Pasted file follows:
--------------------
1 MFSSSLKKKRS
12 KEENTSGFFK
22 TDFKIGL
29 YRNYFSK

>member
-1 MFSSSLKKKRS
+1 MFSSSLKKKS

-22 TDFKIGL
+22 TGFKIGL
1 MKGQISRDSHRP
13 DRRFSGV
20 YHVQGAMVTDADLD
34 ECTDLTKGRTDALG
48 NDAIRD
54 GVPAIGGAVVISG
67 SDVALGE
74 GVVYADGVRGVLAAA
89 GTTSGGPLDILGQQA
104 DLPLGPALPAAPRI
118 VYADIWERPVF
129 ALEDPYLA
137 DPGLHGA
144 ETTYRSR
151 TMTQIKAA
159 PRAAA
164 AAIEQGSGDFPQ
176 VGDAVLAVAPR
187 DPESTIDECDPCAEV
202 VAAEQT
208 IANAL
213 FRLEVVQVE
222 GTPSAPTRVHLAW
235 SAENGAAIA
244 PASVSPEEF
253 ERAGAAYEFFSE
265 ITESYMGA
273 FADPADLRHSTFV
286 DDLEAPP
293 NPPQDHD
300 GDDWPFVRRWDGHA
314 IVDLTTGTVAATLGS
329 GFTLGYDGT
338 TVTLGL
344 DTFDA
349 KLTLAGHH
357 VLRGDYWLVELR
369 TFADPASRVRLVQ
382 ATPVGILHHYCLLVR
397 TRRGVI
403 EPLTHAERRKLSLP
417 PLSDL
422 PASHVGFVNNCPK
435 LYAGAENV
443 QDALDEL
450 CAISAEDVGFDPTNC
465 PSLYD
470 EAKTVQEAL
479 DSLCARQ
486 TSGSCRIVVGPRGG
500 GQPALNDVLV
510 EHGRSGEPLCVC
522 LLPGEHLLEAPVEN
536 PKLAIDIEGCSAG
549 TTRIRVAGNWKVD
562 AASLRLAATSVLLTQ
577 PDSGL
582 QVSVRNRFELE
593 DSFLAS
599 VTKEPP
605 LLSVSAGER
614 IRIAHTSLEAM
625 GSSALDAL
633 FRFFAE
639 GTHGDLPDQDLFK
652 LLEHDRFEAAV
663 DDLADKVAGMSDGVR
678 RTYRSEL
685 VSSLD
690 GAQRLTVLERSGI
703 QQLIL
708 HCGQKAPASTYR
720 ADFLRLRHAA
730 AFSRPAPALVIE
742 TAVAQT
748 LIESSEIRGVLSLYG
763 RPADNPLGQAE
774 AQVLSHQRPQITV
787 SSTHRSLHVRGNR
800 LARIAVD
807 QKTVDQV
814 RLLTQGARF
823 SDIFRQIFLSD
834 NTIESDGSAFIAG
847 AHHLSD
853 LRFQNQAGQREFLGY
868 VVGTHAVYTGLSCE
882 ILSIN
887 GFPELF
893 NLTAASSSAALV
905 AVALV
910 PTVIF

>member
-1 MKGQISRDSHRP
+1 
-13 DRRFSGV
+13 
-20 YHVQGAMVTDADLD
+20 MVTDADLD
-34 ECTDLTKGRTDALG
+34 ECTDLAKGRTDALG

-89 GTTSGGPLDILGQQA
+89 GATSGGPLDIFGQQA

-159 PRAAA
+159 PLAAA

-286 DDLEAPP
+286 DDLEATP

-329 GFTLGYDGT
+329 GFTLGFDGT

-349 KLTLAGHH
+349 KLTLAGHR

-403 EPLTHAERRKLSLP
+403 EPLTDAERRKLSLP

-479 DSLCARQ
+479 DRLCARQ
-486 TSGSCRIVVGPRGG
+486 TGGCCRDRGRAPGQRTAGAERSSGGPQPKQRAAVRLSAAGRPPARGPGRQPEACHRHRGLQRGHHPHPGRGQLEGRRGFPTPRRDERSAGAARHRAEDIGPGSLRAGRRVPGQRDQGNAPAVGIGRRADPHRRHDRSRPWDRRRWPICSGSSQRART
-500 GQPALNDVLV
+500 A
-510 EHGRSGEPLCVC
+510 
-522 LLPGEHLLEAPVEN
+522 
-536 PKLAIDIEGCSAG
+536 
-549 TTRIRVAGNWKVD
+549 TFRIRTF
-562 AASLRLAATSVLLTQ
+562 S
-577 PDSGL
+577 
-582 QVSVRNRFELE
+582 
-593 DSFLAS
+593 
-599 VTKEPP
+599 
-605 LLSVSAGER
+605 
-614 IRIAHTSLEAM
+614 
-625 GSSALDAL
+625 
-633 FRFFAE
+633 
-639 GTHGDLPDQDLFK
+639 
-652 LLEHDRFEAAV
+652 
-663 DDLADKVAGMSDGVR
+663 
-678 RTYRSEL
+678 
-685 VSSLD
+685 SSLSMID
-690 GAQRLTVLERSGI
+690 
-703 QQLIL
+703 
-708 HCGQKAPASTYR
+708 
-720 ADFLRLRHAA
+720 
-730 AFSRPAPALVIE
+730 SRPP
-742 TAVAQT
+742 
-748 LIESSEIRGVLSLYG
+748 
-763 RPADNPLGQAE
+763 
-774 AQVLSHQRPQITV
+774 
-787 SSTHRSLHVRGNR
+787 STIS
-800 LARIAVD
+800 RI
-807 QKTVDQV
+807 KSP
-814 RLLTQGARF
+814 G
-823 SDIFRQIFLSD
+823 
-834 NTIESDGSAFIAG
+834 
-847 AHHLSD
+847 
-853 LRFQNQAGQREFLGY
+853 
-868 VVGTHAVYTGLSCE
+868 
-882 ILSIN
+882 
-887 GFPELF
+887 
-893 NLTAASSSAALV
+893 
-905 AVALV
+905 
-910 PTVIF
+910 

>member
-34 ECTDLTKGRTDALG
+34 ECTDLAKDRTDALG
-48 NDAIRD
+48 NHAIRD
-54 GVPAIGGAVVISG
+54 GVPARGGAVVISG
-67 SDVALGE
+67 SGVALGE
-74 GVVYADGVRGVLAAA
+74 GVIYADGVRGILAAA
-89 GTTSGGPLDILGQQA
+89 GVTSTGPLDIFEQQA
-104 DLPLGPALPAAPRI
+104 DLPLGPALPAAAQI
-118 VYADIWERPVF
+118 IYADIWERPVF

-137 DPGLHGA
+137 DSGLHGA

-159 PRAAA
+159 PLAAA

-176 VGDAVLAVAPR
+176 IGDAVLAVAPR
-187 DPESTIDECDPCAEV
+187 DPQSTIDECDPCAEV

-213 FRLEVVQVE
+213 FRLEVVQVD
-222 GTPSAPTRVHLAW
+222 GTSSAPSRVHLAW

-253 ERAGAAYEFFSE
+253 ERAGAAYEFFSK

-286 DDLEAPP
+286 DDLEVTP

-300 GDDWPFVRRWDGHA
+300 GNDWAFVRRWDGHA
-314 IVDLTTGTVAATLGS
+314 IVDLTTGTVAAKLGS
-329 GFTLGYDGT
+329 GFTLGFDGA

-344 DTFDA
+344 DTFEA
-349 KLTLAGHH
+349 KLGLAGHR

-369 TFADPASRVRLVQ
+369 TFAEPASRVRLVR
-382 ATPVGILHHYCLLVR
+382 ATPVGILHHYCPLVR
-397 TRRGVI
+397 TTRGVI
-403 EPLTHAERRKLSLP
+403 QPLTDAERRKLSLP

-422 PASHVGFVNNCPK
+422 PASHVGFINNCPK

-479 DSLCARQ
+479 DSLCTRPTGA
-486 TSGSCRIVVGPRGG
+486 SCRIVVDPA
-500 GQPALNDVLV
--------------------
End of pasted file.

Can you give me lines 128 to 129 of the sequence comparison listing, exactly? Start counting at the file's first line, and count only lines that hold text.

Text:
+500 A
-510 EHGRSGEPLCVC